The Hair Growth Cycle
A healthy follicle repeatedly goes through three phases in its life: growing, transitional, and resting. -->
In a normal scalp, about 90% of hair follicles are growing at any one time. Each follicle stays in the growing phase for two to six years. How long an individual hair grows depends on how long it is in the growing phase. After the growing phase, hair enters a brief transitional phase.
Transitional Phase -->
The transitional phase typically lasts two to three weeks. Less than 1% of your hair is in this phase at any one time.
Resting Phase -->
Hair follicles rest for two to three months. At the end of the resting phase, the follicle "sheds" its hair. Then the growing phase begins again.
Hair Loss Classification
In 1951 Dr James B. Hamilton developed the first useful classification system with which to guage the extent of hair loss due to pattern baldness in men. He examined 312 Caucasian males and 214 Caucasian females aged between 20 and 89 years to produce the scale. He used a classification system involving eight separate groups. In types I to III of the Hamilton classification system there is no obvious hair loss. Types IV to VIII categorized progressively more extensive hair loss.
Type I is reserved for people with no hair loss. Hamilton described it as "the abscence of bilateral recessions along the anterior border of the hair line in frontoparietal regions". In other words there is no evidence of a "widows peak". Hamilton also suggested a variation on type I classed as type IA. Type IA was reserved for men with a very high hair line on the forehead. However this high hairline was not due to any hair line recession. The high hairline was simply present as a result of genetic inheritance and family features.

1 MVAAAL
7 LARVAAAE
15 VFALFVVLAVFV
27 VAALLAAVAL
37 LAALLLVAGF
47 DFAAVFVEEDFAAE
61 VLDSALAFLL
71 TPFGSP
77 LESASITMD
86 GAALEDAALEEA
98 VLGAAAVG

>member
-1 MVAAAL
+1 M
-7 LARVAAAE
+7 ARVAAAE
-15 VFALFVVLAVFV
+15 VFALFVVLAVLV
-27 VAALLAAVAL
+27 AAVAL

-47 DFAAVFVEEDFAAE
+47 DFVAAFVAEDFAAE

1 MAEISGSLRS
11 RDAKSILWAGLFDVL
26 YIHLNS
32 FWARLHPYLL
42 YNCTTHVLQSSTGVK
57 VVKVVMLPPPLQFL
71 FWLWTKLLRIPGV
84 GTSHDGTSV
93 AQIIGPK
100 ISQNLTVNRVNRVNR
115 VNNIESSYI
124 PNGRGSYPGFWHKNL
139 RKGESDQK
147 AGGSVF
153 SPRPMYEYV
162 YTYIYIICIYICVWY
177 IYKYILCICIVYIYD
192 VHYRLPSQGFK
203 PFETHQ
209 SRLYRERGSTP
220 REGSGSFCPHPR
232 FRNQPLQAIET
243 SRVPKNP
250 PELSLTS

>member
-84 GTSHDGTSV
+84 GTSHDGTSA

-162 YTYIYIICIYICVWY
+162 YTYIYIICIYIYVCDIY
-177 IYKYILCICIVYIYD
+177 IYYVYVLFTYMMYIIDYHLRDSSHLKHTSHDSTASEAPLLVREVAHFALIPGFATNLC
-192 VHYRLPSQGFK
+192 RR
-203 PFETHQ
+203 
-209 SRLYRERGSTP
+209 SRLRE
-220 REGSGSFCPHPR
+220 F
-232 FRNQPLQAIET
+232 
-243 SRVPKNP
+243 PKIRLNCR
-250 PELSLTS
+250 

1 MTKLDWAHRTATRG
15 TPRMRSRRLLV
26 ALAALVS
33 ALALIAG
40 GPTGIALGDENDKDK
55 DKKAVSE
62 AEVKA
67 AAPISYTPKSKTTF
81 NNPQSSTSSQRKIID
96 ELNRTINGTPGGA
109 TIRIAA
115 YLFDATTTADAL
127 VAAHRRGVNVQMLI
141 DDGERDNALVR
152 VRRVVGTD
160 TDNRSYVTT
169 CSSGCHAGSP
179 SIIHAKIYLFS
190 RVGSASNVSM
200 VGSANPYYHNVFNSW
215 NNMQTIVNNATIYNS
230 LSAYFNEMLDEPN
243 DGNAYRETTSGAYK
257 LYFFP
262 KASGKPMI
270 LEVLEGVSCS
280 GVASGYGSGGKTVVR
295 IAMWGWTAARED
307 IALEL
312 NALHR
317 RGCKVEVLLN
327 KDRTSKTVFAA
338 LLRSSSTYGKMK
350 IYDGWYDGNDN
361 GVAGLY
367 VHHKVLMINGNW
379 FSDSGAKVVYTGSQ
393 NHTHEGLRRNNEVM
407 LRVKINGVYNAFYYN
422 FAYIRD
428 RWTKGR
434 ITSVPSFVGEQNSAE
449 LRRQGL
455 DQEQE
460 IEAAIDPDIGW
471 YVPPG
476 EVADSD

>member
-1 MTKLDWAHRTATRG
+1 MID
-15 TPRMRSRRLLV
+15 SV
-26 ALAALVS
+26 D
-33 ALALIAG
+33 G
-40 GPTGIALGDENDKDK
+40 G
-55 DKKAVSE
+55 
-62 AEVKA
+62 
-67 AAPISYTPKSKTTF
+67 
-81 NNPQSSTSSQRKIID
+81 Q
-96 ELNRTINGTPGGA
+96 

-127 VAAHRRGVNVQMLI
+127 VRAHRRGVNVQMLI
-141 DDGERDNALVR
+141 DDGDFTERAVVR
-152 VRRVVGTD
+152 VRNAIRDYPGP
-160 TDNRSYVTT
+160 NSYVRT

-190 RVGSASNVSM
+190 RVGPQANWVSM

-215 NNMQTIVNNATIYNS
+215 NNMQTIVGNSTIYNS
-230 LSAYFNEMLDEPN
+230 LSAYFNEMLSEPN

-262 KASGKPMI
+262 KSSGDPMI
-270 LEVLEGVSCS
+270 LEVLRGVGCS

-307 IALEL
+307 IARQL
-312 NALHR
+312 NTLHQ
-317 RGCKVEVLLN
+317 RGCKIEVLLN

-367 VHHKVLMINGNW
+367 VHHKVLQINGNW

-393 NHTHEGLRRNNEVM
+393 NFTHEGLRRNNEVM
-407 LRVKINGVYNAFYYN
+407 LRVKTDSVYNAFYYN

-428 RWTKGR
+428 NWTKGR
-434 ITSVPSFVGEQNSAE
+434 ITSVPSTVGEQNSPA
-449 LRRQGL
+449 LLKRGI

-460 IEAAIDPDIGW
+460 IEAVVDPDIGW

In developing the scale, he recognised that up to 96% of men and 79% of women reach at least hair loss stage two after full pubertal sexual maturation. He claimed 58% of men over the age of 50 had hair loss resembling patterns type V to type VIII with the extent of hair loss stabilising at around 70 years of age. He also claimed that by 50 years of age 25% of women had developed type IV hair loss. The extent of hair loss apparently stabilised once women were over the age of 50.
Hamilton claimed that more than 99% of men could be classified according to his system. To prove the effectiveness and easy use of his classification system herecruited 4 attendants at a mental institution with no scientific training. He gave each attendant a copy of his sketches and brief descriptions of the classifications. The attandants studied for half an hour and then used the information to classify 125 subjects previously examined by Hamilton. It was found that the attendants gave individuals the same classification as Hamilton 98% of the time. This was simple but persuasive evidence that the classification table was accurate and could be reliably used in a dermatology clinic.
Hamilton Hair Loss Classification Chart